UBS initiated coverage of Virgin Galactic on Monday with a buy rating and analysts there predict the stock will climb more than 50% over the next year as space tourism eventually becomes an $800 billion industry by 2030.
The firm began its coverage of Virgin Galactic with a bullish stance, assigning the stock a buy rating and a price target of $25 per share.
The space tourism company’s stock currently trades at around $18 per share, after rallying more than 12% on Tuesday and over 45% so far in 2020.
While Richard Branson’s Virgin Galactic is in the midst of a billionaire space race with Elon Musk’s Space X and Amazon CEO Jeff Bezos’ Blue Origin, it is the only one of the three that is publicly listed.
UBS sees Virgin Galactic as the “only way for consumers to gain entry into the ~560 member astronaut club in the next 5 years,” and the firm expects the company to begin commercial flights next year.
Citing a “robust backlog of customers” and “positive indicators around luxury spending,” UBS sees demand far outstripping supply for many years after Virgin Galactic starts commercial operations.
The firm expects Virgin Galactic’s annual ticket sales to quadruple within just a few years, at a compound annual growth rate of 300% through 2024.
Although “there will be competitors,” Virgin Galactic has an advantage in its “life-long brand connection, in addition to an operating model supporting a uniquely high flight-rate,” UBS analyst Myles Walton said in his note.
“Going to space isn’t routine. In fact, it’s exceptional; but the entrance of billionaires into the space realm makes it more plausible now,” UBS analysts said in the recent note. “Given the level of advanced reservations and broad public interest in space, we believe there is demand for a safe, reliable option for space travel.”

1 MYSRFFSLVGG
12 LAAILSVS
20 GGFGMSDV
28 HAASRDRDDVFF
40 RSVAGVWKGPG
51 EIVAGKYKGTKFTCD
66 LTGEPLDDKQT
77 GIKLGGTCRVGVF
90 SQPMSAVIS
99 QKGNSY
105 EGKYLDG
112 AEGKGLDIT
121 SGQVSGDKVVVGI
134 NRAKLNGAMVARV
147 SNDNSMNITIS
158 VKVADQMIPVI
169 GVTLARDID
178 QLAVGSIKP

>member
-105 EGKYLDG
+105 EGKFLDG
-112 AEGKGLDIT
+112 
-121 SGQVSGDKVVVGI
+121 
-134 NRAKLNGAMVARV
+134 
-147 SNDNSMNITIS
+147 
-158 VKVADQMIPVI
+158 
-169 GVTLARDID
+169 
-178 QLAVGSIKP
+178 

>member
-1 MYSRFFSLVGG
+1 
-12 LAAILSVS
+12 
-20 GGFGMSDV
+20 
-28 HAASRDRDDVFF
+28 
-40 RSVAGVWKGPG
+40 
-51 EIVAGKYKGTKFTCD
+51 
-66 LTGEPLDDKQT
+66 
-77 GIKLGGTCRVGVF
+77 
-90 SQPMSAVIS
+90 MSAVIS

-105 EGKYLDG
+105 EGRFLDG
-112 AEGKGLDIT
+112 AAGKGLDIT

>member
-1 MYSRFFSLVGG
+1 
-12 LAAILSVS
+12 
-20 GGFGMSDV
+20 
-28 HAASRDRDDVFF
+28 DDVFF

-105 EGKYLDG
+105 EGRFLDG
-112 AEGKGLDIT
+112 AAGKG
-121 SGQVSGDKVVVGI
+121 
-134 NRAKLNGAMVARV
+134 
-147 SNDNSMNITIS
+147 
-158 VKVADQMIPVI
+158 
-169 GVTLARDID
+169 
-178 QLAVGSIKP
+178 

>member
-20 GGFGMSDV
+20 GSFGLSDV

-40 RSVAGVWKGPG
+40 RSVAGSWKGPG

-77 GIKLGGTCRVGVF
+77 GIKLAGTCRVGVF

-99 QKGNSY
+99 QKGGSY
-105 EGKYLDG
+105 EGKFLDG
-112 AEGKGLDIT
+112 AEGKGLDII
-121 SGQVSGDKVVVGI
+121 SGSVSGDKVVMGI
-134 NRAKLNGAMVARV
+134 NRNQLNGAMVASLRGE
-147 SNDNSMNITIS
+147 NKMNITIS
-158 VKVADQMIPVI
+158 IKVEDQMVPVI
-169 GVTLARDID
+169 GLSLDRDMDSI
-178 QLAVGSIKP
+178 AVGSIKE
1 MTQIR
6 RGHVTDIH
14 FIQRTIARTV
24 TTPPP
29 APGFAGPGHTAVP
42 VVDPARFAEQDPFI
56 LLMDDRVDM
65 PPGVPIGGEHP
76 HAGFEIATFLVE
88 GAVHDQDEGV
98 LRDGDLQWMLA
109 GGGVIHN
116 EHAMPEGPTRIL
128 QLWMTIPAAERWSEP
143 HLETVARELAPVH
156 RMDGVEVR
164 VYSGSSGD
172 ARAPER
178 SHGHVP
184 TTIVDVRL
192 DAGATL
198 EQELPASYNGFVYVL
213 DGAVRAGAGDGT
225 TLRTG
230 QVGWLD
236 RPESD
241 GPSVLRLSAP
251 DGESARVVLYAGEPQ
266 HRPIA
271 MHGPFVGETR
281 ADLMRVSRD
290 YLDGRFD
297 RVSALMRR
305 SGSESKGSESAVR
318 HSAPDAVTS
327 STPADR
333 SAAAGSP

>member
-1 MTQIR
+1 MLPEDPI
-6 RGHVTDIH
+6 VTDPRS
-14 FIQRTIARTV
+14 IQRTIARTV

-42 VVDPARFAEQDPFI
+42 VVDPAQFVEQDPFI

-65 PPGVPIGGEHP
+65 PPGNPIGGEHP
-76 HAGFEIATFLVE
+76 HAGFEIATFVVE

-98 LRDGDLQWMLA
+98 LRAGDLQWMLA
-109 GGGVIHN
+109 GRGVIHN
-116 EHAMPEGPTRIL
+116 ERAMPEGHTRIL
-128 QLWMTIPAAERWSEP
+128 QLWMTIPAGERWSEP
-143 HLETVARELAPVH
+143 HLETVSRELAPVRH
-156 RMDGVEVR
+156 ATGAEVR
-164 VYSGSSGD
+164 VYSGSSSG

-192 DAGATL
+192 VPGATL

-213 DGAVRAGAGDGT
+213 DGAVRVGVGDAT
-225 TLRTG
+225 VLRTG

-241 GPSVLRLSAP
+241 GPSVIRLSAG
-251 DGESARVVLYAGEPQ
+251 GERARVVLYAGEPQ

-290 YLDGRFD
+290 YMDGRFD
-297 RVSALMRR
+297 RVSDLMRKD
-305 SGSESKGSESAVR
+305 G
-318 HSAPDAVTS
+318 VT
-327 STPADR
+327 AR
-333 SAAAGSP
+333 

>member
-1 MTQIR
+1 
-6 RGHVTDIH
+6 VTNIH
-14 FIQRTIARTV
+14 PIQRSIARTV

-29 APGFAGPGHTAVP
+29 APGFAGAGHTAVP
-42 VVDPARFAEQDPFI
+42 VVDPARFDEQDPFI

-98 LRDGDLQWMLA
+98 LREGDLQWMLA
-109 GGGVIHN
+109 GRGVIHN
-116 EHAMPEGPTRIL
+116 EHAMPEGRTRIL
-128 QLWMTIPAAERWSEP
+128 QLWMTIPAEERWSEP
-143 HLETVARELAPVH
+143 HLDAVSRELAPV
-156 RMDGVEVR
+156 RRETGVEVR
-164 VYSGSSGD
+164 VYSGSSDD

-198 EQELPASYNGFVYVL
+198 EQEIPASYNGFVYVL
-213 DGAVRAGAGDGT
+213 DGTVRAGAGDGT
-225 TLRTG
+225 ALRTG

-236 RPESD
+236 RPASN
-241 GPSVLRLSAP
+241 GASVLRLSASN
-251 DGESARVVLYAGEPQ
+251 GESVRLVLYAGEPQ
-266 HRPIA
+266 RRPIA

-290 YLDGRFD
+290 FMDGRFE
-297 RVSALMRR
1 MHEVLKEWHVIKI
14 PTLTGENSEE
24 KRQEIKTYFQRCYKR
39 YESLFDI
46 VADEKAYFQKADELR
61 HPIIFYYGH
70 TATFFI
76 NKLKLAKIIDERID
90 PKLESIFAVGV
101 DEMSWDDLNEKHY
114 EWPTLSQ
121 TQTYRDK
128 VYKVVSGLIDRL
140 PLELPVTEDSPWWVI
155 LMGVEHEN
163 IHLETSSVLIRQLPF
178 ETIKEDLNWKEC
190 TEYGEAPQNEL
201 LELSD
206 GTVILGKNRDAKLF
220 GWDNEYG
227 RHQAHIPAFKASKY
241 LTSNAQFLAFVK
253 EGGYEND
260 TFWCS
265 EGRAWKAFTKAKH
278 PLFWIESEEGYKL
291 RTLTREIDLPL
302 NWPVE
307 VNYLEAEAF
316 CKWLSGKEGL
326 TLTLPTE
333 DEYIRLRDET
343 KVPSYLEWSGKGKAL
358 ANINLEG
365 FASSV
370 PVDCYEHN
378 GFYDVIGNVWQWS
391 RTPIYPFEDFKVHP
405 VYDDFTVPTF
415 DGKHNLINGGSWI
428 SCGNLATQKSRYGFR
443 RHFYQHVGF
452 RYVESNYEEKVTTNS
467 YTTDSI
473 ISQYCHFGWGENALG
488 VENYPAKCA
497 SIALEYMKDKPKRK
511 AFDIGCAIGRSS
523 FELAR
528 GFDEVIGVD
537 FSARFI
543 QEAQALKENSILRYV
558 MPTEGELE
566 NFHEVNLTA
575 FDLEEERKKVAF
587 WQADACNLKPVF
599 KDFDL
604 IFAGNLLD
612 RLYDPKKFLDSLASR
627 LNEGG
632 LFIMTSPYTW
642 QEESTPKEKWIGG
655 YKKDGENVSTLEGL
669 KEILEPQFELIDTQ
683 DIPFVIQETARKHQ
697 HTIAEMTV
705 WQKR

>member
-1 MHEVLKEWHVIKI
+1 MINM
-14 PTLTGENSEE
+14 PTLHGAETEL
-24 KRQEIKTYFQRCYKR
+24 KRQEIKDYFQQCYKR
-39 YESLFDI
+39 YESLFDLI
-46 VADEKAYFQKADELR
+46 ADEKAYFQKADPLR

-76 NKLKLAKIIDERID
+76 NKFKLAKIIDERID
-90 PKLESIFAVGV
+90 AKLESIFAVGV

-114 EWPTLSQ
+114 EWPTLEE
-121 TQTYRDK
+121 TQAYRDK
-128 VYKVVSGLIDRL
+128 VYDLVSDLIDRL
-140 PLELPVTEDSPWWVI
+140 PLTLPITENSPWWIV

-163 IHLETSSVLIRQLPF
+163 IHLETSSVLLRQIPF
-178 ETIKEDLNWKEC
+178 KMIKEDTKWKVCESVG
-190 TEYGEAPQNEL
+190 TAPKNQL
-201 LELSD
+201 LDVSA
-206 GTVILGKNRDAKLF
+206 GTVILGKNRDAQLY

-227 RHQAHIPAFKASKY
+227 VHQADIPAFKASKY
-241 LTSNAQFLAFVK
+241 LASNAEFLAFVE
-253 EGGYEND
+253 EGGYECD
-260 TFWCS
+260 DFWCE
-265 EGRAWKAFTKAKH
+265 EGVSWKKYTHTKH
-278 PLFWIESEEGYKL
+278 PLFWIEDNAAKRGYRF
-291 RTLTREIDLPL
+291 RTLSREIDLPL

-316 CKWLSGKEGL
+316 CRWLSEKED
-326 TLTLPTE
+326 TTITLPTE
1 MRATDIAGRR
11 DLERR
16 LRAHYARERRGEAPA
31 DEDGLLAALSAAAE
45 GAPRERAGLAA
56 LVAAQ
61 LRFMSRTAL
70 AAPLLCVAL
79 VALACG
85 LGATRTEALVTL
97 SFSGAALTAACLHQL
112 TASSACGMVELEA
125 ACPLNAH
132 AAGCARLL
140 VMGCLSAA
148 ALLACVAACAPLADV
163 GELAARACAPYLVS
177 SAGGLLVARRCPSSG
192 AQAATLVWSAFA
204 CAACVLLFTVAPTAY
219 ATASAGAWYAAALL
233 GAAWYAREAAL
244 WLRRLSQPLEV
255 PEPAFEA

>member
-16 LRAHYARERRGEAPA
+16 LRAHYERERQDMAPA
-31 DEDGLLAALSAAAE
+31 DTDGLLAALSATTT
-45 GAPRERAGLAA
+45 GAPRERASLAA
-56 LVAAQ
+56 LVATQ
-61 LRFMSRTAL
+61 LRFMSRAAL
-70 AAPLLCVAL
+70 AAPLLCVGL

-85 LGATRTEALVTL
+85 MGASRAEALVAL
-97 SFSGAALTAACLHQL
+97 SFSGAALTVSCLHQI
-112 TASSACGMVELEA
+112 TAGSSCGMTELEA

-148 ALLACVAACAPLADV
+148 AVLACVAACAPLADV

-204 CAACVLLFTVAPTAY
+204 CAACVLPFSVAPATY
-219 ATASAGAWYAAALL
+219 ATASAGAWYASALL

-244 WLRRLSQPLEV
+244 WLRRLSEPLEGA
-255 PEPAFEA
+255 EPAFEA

Laura Forczyk, founder of space consulting firm Astralytical, criticized UBS’ outlook as too optimistic. Virgin Galactic “will not be flying 1,500 passengers by 2024,” she wrote on Twitter. “The market is still very young and the pace is slower than snails.”
UBS predicts space tourism will become a $3 billion a year industry by 2030—and the “space economy” will grow from being worth $244 billion to $805 billion during that period.
Virgin Galactic founder Richard Branson has a net worth of $4.5 billion, according to Forbes’ estimates. Bezos, the world’s richest person, is worth $188.6 billion, while Elon Musk has a net worth of $74.8 billion.
What to watch for
The space tourism company will fly its founder, Richard Branson, into space during the first quarter of 2021. Virgin Galactic has two more test spaceflights before doing so, however, with the first of those scheduled for October 22, according to CNBC.
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